Stock Market Slump Looking More Like a Healthy Correction
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Stock Market Talking Points:
- European stock markets are steadier Wednesday after the global tumble that began on Wall Street Friday.
- While volatility remains high, the latest moves suggest a correction within an uptrend rather than a trend reversal.
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Steadier stock markets in Europe Wednesday are adding to the evidence that the sharp falls that began on Wall Street Friday are part of a healthy correction within the longstanding bull market rather than the start of a new trend downwards.
FTSE 100 Index Price Chart, 10-Minute Timeframe (February 2 – February 7, 2018)
Analysts have speculated that the weakness in global stocks reflected fears that US interest rates will rise further and faster than previously expected. However, the CME FedWatch tool is still suggesting that there will be only two or three quarter-point rate increases by December – little changed from previous forecasts.
Moreover, the rout in global bond prices seems to be reversing, with the yield on the benchmark 10-year Treasury note little changed Wednesday. It was the selloff in bonds that arguably triggered the tumble in stocks as traders worried about the possibility of tighter monetary policy worldwide.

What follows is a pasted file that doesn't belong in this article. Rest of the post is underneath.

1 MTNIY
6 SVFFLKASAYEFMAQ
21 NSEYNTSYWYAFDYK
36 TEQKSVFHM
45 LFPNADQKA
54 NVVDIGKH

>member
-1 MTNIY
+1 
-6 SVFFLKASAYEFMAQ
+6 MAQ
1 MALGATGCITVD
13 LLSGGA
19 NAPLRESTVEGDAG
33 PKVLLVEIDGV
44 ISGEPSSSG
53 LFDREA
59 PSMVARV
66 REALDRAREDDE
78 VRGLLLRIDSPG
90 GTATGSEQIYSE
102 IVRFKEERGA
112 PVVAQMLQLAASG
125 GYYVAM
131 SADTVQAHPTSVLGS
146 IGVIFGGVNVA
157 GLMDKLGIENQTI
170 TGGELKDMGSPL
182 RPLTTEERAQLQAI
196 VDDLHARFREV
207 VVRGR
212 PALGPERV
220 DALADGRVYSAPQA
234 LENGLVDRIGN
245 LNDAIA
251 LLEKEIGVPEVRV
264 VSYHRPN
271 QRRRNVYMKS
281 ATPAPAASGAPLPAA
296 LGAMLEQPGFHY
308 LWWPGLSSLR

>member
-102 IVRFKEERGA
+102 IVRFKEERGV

Safe havens slip back
Elsewhere, so-called safe havens generally eased back Wednesday as less money flowed into assets seen as less risky. The spot gold price was well down from its late-January highs while the Japanese Yen and the Swiss Franc were more stable after the drops in USDJPY and USDCHF earlier this year.
As for the Australian Dollar, which tends to benefit when traders are willing to take more risks, AUDUSD was relatively steady after its tumble that began late last month. The CBOE volatility index (VIX), seen as the markets’ fear gauge, has slipped back from its earlier highs.
Looking at the rest of the day, much attention is likely to be paid to a series of US monetary policymakers who are due to speak and will likely give the markets a steer on the likely course of US interest rates this year.
--- Written by Martin Essex, Analyst and Editor
To contact Martin, email him at firstname.lastname@example.org
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